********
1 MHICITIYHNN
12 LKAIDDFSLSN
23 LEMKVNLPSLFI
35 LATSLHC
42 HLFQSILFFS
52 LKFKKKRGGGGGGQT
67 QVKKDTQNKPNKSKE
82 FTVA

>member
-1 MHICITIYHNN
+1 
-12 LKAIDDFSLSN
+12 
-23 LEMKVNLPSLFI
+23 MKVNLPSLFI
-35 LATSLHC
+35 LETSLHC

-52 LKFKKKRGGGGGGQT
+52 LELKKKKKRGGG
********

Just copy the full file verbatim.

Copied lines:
1 MHICITIYHNN
12 LKAIDDFSLSN
23 LEMKVNLPSLFI
35 LATSLHC
42 HLFQSILFFS
52 LKFKKKRGGGGGGQT
67 QVKKDTQNKPNKSKE
82 FTVA

>member
-1 MHICITIYHNN
+1 
-12 LKAIDDFSLSN
+12 
-23 LEMKVNLPSLFI
+23 MKVNLPSLFI
-35 LATSLHC
+35 LETSLHC

-52 LKFKKKRGGGGGGQT
+52 LELKKKKKRGGG